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April 3rd, 2005 A.D. - Second Sunday of Easter "Mercy Sunday"
Catholic Homilies
April 3rd, 2005 A.D.

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Second Sunday of Easter "Mercy Sunday"

Background:

  Often this Gospel is used as an occasion to prove the Church's control of the forgiveness of sins and even to demand more frequent confession. The Church, in this perspective, has a monopoly on forgiveness and must be stern in its use. Patently this narrowly circumscribes the passionate forgiveness of God which Jesus came to reveal. God may be generous with forgiveness, it is implied, but the Church cannot and should not. Yet the story of Thomas, immediately after suggests that such an interpretation of the words of Jesus missed the points. To forgive is not a right to be jealously guarded, but an obligation to be exercised generously. We do not earn our own forgiveness by forgiving others. Rather we manifest the generosity and implacability of God's forgiveness of us.

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  Once upon a time, a man, attempting a bank robbery, shot and killed a young woman who was a teller. He was a worthless man, a drug addict, an abuser of women, a cruel, vicious, evil gangster. The young woman’s family was Catholic. They hated the man. They could hardly wait for the trial. They sat in the courtroom, their eyes filled with hate throughout the trial. When the jury found him guilty they cheer. When the judge sentenced him to death, they yelled with exaltation and exchanged high fives. They waited impatiently for the day of his execution. They told the media that they would experience “closure” to the tragedy only when they watched the lethal chemicals flow into his body and his face twist in death agony. They waited years for all the appeals to be exhausted. In prison the man went through a conversion experience and begged for forgiveness. The family refused to grant it. It’s a fake they said. He just wants to save his rotten life. He asked for forgiveness from the execution chamber. They spit in his direction. They cheer again when he died. As they were leaving the prison, the dead woman’s sister said to her brother, I don’t feel closure, do you? No, he said, I don’t either.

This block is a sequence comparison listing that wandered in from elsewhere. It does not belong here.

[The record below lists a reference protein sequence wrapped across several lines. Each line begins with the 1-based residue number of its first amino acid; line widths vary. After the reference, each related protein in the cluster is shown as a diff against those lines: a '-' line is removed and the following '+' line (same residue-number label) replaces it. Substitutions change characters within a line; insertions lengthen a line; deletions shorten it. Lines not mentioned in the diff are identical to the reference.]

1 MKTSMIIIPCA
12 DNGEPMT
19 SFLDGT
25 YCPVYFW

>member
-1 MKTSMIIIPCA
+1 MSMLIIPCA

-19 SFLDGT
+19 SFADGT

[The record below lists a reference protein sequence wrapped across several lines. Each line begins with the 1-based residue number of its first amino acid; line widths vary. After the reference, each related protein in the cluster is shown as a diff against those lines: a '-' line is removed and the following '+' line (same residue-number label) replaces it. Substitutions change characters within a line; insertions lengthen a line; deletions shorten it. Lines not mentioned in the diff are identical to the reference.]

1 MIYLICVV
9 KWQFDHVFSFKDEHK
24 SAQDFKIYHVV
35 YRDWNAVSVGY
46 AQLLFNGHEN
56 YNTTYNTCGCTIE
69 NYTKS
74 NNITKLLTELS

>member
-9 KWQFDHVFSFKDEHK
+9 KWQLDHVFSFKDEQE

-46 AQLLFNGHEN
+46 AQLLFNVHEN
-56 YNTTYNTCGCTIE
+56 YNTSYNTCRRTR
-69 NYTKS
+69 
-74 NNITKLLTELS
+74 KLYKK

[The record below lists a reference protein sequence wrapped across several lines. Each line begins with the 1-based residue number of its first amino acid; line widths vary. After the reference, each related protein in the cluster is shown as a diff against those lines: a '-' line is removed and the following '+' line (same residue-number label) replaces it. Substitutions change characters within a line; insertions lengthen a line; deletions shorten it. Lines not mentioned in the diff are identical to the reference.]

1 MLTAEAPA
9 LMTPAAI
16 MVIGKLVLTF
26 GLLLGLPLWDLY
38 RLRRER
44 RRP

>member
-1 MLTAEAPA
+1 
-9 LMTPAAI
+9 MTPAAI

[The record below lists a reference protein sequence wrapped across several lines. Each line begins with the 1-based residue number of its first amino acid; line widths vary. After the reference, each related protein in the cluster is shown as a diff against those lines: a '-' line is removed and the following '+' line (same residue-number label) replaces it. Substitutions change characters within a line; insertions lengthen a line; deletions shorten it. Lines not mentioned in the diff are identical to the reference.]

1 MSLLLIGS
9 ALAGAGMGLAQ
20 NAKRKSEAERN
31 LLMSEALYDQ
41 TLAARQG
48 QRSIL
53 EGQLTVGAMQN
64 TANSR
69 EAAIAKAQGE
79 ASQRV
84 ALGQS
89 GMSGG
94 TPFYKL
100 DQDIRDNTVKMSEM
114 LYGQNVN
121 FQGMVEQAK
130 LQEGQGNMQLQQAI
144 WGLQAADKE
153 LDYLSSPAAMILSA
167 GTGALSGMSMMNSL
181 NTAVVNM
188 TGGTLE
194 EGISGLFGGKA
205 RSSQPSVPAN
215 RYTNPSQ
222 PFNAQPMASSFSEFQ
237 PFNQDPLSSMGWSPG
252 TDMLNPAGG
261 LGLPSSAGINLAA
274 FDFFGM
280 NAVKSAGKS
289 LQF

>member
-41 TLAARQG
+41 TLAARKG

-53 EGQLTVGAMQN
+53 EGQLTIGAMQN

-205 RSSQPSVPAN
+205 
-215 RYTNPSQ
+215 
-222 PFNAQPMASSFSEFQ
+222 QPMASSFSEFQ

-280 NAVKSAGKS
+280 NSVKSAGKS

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They cheer again when he died. As they were leaving the prison, the dead woman’s sister said to her brother, I don’t feel closure, do you? No, he said, I don’t either
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